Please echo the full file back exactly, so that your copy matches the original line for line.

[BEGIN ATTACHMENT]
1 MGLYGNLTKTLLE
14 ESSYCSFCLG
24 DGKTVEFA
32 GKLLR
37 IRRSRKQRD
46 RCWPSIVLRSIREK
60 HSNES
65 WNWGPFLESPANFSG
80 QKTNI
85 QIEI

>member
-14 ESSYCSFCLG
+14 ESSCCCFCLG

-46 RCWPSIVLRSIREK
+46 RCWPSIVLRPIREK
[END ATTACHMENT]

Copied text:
1 MGLYGNLTKTLLE
14 ESSYCSFCLG
24 DGKTVEFA
32 GKLLR
37 IRRSRKQRD
46 RCWPSIVLRSIREK
60 HSNES
65 WNWGPFLESPANFSG
80 QKTNI
85 QIEI

>member
-14 ESSYCSFCLG
+14 ESSCCCFCLG

-46 RCWPSIVLRSIREK
+46 RCWPSIVLRPIREK